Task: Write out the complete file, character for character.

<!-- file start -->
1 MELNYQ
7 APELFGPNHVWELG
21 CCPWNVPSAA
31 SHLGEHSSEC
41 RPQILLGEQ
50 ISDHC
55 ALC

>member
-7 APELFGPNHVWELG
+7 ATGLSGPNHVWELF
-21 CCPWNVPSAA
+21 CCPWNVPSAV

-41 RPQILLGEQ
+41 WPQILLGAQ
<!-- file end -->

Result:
1 MELNYQ
7 APELFGPNHVWELG
21 CCPWNVPSAA
31 SHLGEHSSEC
41 RPQILLGEQ
50 ISDHC
55 ALC

>member
-7 APELFGPNHVWELG
+7 ATGLSGPNHVWELF
-21 CCPWNVPSAA
+21 CCPWNVPSAV

-41 RPQILLGEQ
+41 WPQILLGAQ